Queen's coffin arrives at Buckingham Palace as huge crowds line London route
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King Charles and members of the royal family received the coffin of the late Queen Elizabeth at Buckingham Palace on Tuesday, after tens of thousands of people lined the streets in heavy rain to mark its arrival in the British capital.
On a dark night, the well-lit hearse travelled slowly from a nearby airport through London, with crowds standing all along the route, some in the road, others throwing flowers, and many ditching their cars or running from nearby streets to catch a glimpse of the cortege.
As it entered the grounds of the London palace, the police outriders who had led the way stopped to bow their heads.
Charles, who automatically became king on the death of his mother last week, had gathered to receive the coffin along with his three siblings, two sons William and Harry, and other senior members of the royal family, a palace spokesperson said.
Elizabeth died peacefully on Thursday in her holiday home at Balmoral Castle, in the Scottish Highlands, at the age of 96, plunging the nation into 10 days of national mourning.
The death of Britain's longest-reigning monarch has prompted hundreds of thousands of people to gather at royal palaces across the country to express their condolences.
Princess Anne, the queen's only daughter, travelled with the coffin, first from the remote castle at Balmoral to Edinburgh, where it was greeted by tens of thousands of mourners, and then as it was brought to London.
"It has been an honour and a privilege to accompany her on her final journeys," Anne said in a statement. "Witnessing the love and respect shown by so many on these journeys has been both humbling and uplifting."
In Edinburgh, a party of bearers from the Royal Air Force carried the casket onto a transporter plane. A kilted honour guard from the Royal Regiment of Scotland stood with fixed bayonets as a regimental band played the national anthem as the plane began to taxi. With that, Scotland bade farewell to the queen.
On Wednesday, the coffin will be taken on a gun carriage as part of a grand military procession to Westminster Hall, where a period of lying in state will begin until the funeral on Monday.
Members of the public will be allowed to walk past the coffin for 24 hours a day until the morning of the funeral, which will be attended by dozens of world leaders including US President Joe Biden.
As part of the highly choreographed days of mourning, King Charles is also travelling to the four parts of the United Kingdom.
Thousands of well-wishers greeted him in Northern Ireland on Tuesday, with handshakes, smiles and warm words as he walked along lines of people crowding the streets outside Hillsborough Castle, the monarch's official residence in the province.
The visit was laden with political significance given Britain's historical record in Ireland and the more recent years of violence in Northern Ireland known as the Troubles.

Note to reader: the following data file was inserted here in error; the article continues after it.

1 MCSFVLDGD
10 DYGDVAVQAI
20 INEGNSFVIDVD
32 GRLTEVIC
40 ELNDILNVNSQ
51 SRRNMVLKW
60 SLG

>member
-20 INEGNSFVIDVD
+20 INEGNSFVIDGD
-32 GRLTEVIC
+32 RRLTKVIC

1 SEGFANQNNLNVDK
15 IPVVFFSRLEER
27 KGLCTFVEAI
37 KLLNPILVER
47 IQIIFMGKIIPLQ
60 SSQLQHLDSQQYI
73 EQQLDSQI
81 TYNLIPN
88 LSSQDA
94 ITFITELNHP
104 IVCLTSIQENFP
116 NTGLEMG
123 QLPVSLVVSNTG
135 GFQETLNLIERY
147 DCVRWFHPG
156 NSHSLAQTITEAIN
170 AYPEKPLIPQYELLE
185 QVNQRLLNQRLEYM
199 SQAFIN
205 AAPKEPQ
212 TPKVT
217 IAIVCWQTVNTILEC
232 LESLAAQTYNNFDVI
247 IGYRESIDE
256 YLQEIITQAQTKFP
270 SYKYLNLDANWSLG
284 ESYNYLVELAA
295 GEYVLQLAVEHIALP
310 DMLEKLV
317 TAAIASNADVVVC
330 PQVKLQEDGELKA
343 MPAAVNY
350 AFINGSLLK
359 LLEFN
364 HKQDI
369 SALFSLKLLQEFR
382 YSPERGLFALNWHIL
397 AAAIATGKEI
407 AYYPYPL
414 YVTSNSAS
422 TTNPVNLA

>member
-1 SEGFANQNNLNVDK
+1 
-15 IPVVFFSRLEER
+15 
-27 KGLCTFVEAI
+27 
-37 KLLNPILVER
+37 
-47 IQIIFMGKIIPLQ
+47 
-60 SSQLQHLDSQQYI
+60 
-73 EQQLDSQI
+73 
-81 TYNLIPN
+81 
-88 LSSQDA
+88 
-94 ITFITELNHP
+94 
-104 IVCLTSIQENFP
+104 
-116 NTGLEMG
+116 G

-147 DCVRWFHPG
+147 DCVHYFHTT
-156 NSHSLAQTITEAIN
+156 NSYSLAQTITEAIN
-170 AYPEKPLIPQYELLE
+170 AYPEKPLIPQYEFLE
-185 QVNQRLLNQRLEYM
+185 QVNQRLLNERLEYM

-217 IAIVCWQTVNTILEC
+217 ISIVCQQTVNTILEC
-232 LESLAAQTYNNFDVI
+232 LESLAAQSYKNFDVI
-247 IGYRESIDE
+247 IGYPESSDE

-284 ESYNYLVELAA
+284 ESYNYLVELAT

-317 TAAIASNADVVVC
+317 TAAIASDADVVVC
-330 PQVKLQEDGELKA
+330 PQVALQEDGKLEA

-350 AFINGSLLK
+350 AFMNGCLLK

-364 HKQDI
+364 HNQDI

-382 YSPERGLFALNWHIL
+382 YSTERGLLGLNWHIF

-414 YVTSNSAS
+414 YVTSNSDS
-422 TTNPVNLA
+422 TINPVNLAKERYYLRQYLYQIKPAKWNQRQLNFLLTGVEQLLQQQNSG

"Queen Elizabeth was not a distant observer in the transformation and progress of relationships in, and between, these islands," said Maskey, a member of Sinn Fein, which seeks the reunification of Ireland.
"She personally demonstrated how individual acts of positive leadership can help break down barriers and encourage reconciliation," he said.
Maskey, who was interned by the authorities as an Irish Republican Army suspect in the 1970s, said Charles had already shown he understood the importance of reconciliation and was committed to it.
In 2011, Elizabeth became the first British monarch to visit the Irish Republic since independence from London almost a century earlier.
Although a potent symbol of the union, she made powerful gestures of reconciliation for Britain's bloody past in Ireland during the state visit, culminating in a speech in which she expressed regret for centuries of conflict.
A year after her visit to Ireland, the queen, whose cousin Lord Louis Mountbatten was killed by the IRA in 1979, shook the hand of former IRA commander and then Deputy First Minister of Northern Ireland Martin McGuinness in Belfast.
It was a milestone in a peace process that largely brought an end to three decades of violence between pro-British, largely Protestant, factions and nationalists, mostly Catholic, seeking to reunite Ireland and Northern Ireland.
Charles, addressing senior politicians at the castle, said he was committed to the welfare of all the people of Northern Ireland. He also paid tribute to Queen Elizabeth.
"My mother saw Northern Ireland pass through momentous and historic changes. Through all those years, she never ceased to pray for the best of times for this place and for its people, whose stories she knew, whose sorrows our family had felt, and for whom she had a great affection and regard," he said.
Support for Charles up
A new poll, meanwhile, showed Charles has enjoyed a surge in support since he became king.
Now 63% think he will be a good king, a rise of 24 percentage points since March, while 15% believe he will do a bad job, compared with 31% six months ago, the YouGov poll found.
Charles had carved out a role for himself speaking out on issues from climate change to architecture, an at times controversial contrast to his mother, who kept her personal opinions hidden throughout her reign.
Since becoming king, he has repeatedly said he would follow his mother's example.